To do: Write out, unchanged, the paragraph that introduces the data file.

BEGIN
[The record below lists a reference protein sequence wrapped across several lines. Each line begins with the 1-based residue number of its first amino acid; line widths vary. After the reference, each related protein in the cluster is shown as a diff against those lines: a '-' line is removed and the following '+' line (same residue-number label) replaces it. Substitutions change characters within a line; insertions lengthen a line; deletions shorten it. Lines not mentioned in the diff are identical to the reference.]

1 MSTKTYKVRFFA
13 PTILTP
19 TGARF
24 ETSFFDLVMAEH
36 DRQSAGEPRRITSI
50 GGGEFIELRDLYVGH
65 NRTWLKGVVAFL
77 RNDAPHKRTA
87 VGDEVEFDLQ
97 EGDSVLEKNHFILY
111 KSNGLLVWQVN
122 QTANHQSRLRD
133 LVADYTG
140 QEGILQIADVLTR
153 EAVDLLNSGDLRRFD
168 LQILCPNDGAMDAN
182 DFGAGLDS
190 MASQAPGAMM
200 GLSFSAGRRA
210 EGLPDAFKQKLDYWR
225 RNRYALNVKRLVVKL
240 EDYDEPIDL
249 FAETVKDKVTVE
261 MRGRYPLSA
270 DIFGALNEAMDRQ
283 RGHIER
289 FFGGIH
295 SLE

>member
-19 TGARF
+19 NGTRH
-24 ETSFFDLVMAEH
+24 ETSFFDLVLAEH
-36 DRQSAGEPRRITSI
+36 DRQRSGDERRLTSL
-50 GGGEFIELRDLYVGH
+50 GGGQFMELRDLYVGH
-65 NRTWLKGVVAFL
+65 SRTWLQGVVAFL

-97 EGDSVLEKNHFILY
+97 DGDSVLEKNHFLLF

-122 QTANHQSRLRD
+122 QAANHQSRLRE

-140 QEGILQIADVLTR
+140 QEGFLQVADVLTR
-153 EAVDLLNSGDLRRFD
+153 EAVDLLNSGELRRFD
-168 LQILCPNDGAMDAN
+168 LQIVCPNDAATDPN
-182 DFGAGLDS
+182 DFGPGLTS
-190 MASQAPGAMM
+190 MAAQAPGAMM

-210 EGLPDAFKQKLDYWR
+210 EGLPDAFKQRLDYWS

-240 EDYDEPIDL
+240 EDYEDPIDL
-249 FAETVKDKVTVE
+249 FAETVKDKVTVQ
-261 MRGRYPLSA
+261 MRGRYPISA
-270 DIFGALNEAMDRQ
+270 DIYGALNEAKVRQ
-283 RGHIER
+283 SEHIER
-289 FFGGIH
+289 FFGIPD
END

[The record below lists a reference protein sequence wrapped across several lines. Each line begins with the 1-based residue number of its first amino acid; line widths vary. After the reference, each related protein in the cluster is shown as a diff against those lines: a '-' line is removed and the following '+' line (same residue-number label) replaces it. Substitutions change characters within a line; insertions lengthen a line; deletions shorten it. Lines not mentioned in the diff are identical to the reference.]